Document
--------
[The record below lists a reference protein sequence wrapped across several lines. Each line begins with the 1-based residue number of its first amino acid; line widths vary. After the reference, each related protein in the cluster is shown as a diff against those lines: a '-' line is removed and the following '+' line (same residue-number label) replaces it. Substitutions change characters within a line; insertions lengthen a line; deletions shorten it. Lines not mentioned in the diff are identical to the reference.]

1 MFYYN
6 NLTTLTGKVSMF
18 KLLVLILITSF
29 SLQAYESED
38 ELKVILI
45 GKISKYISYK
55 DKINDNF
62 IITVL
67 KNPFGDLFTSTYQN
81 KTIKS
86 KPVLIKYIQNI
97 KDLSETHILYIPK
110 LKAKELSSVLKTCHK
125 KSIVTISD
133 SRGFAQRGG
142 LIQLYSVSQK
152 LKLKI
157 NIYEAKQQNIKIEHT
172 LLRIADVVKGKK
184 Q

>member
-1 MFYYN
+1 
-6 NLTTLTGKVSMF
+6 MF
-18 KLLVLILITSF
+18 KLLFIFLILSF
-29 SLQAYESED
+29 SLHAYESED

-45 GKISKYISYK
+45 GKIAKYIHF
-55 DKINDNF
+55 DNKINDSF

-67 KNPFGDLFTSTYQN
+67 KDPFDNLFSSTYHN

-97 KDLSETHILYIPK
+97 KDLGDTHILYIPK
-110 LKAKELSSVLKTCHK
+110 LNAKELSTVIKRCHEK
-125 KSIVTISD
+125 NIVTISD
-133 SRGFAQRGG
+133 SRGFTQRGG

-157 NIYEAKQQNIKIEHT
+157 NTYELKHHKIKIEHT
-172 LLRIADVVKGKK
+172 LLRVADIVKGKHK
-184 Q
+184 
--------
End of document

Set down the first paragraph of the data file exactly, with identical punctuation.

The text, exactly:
[The record below lists a reference protein sequence wrapped across several lines. Each line begins with the 1-based residue number of its first amino acid; line widths vary. After the reference, each related protein in the cluster is shown as a diff against those lines: a '-' line is removed and the following '+' line (same residue-number label) replaces it. Substitutions change characters within a line; insertions lengthen a line; deletions shorten it. Lines not mentioned in the diff are identical to the reference.]